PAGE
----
“POOTS OUT” is the obvious and hilarious tabloid headline, but there it is: after only three weeks in office, Edwin Poots – stalwart religious conservative head of the Democratic Unionist Party in Northern Ireland and effectively the leader of the Protestant movement in Ulster – was defenestrated by his party for, apparently, failing to derail the Northern Irish government over All This Nonsense.

Back up.

The Tories called the Brexit vote in an attempt to quell the Eurosceptics in their ranks. It backfired massively. And despite Scotland and Northern Ireland voting decisively against Brexit, they got dragged along for the ride, two years after Scotland narrowly turned down secession because it might cost them membership of the EU. Brexit immediately brought up the issue of a hard border for goods and people on the island of Ireland – something that had been finessed away by membership of the EU and the Good Friday Agreement. And then, out of nowhere, Theresa May called a snap election and blew her other one off, resulting in a confidence and supply agreement that made the DUP the pivot point of the Tory majority in Parliament.

And then, when she couldn’t square the circle of “need to leave the EU but also need to maintain the Irish status quo”, she was herself defenestrated in favor of Boris Johnson, who has never been overly burdened by the demands of reality, and who promised to “get Brexit done” with no consideration for what that entailed. And then…well, his solution was to leave Northern Ireland in a customs union with the EU, thus preserving the movement of goods on the island of Ireland…and slapping down a hard border in the Irish Sea.

See, that’s the dirty secret of the Conservative and Unionist Party in the UK: that second bit is just there for show. Brexit was a paroxysm of English nationalism; what happened to Scotland was of no concern and what happened to Northern Ireland completely out of mind. The Brexit bunch could not give thruppence about Ireland. While the Unionist movement in Northern Ireland nails its colors to the mast as more British than the British – and for its trouble finds itself sawn off at the knees. Now Boris tries to use the specter of sectarian discontent to prise open the EU rules and have it both ways, while the EU says “hang on, this is the agreement YOU gave US last year” and Uncle Joe Biden, who is as Irish as a plate of boxty, telling Boris “knock it off with this Protestant shit or it’s ring a ding ding for you bozos”.

And in the meantime, former Taoiseach Leo Varadker – him being the openly gay medical doctor and all – says publicly that he anticipates reunification in his lifetime, while the head of Sinn Fein concurs – and well she might, because her party has the most votes of any single Northern party at the moment (and any single Republic party, come to that) and has brushed by its Catholic nationalist roots to advocate for equal marriage and European integration and the sorts of things the young care more about than the tales of Sean South and Bobby Sands and the problems of agricultural adversity in Victorian-age rural Athenry.

It would be the height of irony for Sinn Fein to be the party that leads the North into the 21st century at the ballot box, but the imp of the perverse has a way about himself and Loki is generally undefeated in such things. All it takes is a few more young Norn Iron who want to be on the upside when things shake out. The Tories are unlikely to fight very hard to keep them, because after all, England will be just fine, and then you wonder whether they will look the other way as Scotland goes because that would basically end the Labour threat for all time. And then – Irish unification, Scottish independence, and the functional end of the United Kingdom brought to you by the right-wing defenders of Imperial Britain.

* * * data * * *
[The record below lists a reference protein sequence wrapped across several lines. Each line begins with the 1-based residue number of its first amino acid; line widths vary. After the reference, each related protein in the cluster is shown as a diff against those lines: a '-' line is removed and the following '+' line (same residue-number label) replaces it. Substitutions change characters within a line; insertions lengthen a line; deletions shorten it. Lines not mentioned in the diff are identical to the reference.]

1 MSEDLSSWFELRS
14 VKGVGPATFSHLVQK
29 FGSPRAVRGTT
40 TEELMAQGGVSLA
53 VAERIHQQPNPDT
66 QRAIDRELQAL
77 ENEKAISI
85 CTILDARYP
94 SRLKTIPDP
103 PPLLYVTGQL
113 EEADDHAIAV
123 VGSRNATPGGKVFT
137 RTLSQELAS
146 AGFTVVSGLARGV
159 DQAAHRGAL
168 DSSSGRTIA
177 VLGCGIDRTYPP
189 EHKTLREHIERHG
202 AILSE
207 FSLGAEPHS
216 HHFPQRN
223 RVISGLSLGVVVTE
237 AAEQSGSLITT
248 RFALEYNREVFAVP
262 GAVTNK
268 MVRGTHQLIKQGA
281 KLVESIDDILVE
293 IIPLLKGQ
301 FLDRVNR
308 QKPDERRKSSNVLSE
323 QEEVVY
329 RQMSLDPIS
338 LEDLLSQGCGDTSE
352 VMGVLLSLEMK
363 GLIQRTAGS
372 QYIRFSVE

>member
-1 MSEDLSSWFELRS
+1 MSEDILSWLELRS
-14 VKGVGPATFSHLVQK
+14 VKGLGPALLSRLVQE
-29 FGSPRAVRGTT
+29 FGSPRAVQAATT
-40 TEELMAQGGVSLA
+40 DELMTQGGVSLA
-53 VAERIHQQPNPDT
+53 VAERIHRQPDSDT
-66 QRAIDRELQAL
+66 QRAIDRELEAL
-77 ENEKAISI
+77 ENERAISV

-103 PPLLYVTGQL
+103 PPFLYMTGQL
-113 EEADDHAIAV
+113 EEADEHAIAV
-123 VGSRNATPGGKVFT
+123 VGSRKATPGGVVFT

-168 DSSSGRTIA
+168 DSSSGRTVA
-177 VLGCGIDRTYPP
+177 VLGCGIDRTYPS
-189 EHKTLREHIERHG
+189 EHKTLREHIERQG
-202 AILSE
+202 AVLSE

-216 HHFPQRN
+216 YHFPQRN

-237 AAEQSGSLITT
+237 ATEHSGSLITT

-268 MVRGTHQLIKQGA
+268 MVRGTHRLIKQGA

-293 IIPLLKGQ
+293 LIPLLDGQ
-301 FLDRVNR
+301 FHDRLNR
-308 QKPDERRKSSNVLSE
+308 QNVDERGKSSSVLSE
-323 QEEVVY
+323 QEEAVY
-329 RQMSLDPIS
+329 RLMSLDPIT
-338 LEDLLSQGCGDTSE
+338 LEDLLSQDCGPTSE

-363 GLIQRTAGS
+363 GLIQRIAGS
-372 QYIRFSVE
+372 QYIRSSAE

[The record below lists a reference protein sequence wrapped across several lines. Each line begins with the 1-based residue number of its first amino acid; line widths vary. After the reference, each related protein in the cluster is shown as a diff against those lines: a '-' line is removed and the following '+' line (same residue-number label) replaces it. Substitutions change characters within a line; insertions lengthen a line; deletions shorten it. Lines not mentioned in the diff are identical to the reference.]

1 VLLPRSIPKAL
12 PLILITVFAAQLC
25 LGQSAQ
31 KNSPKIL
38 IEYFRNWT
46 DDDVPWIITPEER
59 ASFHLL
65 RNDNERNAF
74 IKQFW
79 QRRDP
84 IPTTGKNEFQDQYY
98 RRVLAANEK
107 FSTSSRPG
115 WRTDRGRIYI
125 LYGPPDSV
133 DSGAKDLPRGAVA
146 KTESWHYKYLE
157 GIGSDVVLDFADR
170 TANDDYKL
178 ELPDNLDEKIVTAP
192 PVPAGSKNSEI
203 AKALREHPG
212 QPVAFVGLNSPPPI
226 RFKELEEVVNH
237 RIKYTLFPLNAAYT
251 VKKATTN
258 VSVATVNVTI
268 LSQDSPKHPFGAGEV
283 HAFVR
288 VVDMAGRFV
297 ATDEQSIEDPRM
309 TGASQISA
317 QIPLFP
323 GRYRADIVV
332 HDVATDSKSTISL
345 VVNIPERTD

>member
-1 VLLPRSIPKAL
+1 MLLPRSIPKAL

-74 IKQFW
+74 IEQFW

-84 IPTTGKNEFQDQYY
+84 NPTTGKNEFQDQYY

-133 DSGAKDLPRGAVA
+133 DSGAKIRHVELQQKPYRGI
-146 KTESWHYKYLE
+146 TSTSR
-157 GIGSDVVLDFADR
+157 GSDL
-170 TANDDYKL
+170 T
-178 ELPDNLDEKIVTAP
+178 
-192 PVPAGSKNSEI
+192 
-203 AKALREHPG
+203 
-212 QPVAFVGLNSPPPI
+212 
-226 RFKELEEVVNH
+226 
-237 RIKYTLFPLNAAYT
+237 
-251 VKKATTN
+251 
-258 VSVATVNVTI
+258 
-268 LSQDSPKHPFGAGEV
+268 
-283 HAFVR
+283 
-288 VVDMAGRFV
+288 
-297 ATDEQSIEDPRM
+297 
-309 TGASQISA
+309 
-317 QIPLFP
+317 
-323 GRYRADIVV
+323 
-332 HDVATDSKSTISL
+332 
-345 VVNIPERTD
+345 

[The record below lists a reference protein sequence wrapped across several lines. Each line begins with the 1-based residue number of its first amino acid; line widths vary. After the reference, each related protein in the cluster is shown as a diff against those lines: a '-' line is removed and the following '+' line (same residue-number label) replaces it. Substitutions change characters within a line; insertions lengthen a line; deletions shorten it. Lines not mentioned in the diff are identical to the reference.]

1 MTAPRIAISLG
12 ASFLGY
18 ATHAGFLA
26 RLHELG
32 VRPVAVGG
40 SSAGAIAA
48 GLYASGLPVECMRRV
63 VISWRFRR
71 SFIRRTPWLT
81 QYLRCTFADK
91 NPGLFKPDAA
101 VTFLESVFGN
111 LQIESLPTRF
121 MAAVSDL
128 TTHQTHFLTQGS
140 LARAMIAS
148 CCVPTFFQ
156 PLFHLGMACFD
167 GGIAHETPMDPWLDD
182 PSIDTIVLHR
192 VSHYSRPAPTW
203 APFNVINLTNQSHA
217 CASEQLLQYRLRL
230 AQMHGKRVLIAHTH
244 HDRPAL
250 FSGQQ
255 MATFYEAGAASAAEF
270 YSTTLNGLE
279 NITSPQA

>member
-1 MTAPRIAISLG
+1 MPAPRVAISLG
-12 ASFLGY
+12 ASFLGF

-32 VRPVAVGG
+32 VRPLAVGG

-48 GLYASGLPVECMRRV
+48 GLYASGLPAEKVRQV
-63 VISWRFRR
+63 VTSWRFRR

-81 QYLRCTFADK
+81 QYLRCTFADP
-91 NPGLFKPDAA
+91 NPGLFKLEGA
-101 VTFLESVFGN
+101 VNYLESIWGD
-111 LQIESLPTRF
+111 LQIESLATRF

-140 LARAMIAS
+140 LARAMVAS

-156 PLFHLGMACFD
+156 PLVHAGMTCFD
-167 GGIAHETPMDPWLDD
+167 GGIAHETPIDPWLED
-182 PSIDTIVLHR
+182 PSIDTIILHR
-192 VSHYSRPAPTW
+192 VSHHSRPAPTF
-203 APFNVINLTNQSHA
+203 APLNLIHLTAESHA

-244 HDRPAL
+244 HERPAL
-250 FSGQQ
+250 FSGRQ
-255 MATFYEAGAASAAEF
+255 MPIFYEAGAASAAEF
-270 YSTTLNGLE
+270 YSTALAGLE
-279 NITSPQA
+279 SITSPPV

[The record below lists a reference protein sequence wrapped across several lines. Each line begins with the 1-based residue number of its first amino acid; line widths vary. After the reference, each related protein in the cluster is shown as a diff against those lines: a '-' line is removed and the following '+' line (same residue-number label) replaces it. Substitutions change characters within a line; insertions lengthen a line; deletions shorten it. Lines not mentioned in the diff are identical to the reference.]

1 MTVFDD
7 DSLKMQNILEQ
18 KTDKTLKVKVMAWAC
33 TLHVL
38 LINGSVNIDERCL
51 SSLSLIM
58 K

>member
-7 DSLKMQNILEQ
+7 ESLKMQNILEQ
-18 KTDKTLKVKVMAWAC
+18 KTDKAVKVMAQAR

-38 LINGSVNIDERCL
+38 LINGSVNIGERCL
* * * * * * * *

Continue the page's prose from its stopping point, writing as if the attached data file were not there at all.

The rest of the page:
Wouldn’t that be something.

the tube

One thing that has come of being shut in the office for 15 months or so is that I have finally found a use case for YouTube. The vintage-2016 iMac on the desk, which normally sat idle as a repository for iTunes content and TurboTax, was repurposed as the Zoom device so I could work on my laptop while on a call – and then, as the window to some background video. It only began in earnest once I figured out how to stop interstitial ads from interrupting the flow of the video, but once I did, suddenly I was able to put on one of those weird mallwave videos and idly not-watch it while on the job. The ethereal weirdness of seeing the era of my adolescence repurposed as hipster nostalgia porn was a good fit for the unreality of the early days.

Then, in June, I discovered that between two different users, most of the old U-Verse Showcase videos had been uploaded. The old demos for HD service on U-Verse were some of my original relaxation material in 2013 and beyond, to the point we called it the Prozac Channel and would have it on from the time I got home til I went to bed, to the exclusion of regular television. It soon became my primary distraction during the day, and calming enough during the dog days of summer.

Then, in a fit of madness one weekend while attempting a fasting-mimicking diet, we needed distraction and found it in Watched Walker, the videos of a fellow called Paul who just literally walks around London filming as he goes. Closed captioning has the descriptions and whatnot. It was as good a substitute for travel as I could have hoped for down the stretch in the back half of 2020, and if it seemed too frequently around Soho and the West End, it was more than made up for with the early mornings and rainy days and the occasional dalliances with the South Bank or Richmond or as far afield as Bath.

And at some point, I stumbled onto the world of lo-fi relaxation video – first coffee shop simulations, then quiet rooms in big cities with rain or snow or lights outside, then pub-like surroundings, and it became yet another mode of escape. I totally get how you would put this on your 32” TV and let it run all night, a window to someplace else when you’ve been too much in this world. A view from a Kansas City penthouse, snow piled up outside a city coffee shop, rain dripping off the eaves of a tiki hut while the waves crash under the moonlight out the window…it’s not much, but when you’ve spent a massive chunk of the last year confined to your own county and not leaving the car, it’s not nothing.

So now the question is: will it be possible in the next phase of my life to just cast this stuff up to the TV from the laptop and leave it running all through a pub evening at home? It’s not the worst idea, and if it’s the one good thing I get to keep from this pandemic, I’d have it…